If you aren’t already using a software package to manage your MRO spend and supply chain, now’s the time. Modern software makes it easy to track, manage, and control inventory, as well as transaction request, approval, and verification. You won’t just gain control of your inventory; you’ll have access to valuable data that makes it easy to optimize transaction costs for MRO items, evaluate potential vendors (and track performance for existing preferred suppliers), reduce the number of suppliers in your chain, and slash your procurement budget while still building value.
- Identify and Track Key Performance Indicators (KPIs).
You can’t reliably measure the success of your MRO procurement if you don’t have benchmarks and standards. Setting KPIs provides you with essential information that makes the benefits of your initiative clear to upper management and other stakeholders in monthly/quarterly reports.
Some KPIs to consider include:
- Procurement budget
- Vendor performance/supply contributions
- Number of stock-outs
- Maverick spend
- Days/months of available inventory
- Rush orders versus replenishment orders
- Part attrition due to obsolescence
- Centralize Physical MRO Inventory
Let’s say Bob and Tom, two of your plant managers, both use part numbers WidgetX and WidgetY in the course of their MRO duties. If they’re each building their own stockpile of Widgets without informing the other, Tom might find himself approving rush shipping for spare parts when Bob has three skids quietly rusting in a dusty closet.
Move all of your MRO items to one centralized place, assigning each a distinct part number, cataloguing stock company-wide, and integrating it with your procurement software package for easy tracking and spend visibility. Consider assigning procurement staff to handle these essential supplies, with an eye toward building strong partnerships with preferred suppliers to keep costs low while still meeting quality and lead time specs.
- Streamline Procurement with Preventative Maintenance
Once your inventory is catalogued and centrally located, create a schedule—tied to your benchmarks and KPIs—for equipment downtime and, as required by demand and circumstance, order adequate quantities to keep your systems working at optimal efficiency without maintaining unnecessary inventory. You’ll find budgeting and forecasting are greatly improved as well, since you’ll be able to identify purchasing patterns and plan accordingly.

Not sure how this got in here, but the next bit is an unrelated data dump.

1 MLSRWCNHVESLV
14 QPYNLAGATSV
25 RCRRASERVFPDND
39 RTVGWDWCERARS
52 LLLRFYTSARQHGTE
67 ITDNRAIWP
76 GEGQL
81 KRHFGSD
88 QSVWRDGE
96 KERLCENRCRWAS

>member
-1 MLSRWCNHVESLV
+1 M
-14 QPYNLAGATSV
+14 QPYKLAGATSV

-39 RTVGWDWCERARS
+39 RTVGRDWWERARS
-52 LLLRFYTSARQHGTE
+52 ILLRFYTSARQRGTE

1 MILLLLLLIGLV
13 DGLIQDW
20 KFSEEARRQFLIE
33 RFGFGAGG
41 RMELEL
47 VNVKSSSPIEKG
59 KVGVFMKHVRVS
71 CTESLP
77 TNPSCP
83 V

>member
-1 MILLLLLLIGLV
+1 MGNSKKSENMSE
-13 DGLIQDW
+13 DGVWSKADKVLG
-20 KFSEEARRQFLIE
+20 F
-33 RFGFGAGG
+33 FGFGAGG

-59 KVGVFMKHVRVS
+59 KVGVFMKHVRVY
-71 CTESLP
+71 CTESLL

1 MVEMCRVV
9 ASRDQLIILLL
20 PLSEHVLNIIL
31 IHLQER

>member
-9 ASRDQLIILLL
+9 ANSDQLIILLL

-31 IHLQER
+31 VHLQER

- Harness the Power of Vendor-Managed Inventory (VMI)
If you don’t want to devote staff resources and time to MRO inventory management, engaging a third-party solution that integrates with your procurement software is a very effective way to achieve optimal efficiency and savings.
With a VMI, you’ll push less paper, trim your transactions with on-demand purchases tied to just-in-time procurement planning, and easier invoicing thanks to fewer purchase orders. Depending on the VMI you choose, suppliers may even provide product storage equipment (e.g. shelves, bins, etc.), and manage inventory ordering and physical replacement. Your staff has what they need, when they need it, and your supplier restocks and invoices based on either usage or a specific time period.
Your staff can devote their time and attention to position-specific tasks, and you’ll have a trusted on-site partner in the form of a supplier who can use their knowledge of your system and theirs to identify opportunities for greater savings.
- Educate Staff on the Importance of MRO Inventory Management
Best practices are only effective when they’re followed. Connect your procurement team with your MRO staff for interdepartmental educational opportunities, and provide adequate training for procurement software as well as clear explanations of the benefits of value-driven business processes. With everyone on the same page, it’s much easier to work toward the same procurement strategy.
Make Smart MRO Management Your Policy
Properly managed, your company’s MRO supply chain can be a source of not just cost savings, but tremendous value for your organization. Bring MRO in out of the cold and into a centralized procurement strategy driven by well-defined KPIs and full staff support. Your employees will spend less time on inventory, and more time on what matters: supporting your company’s success.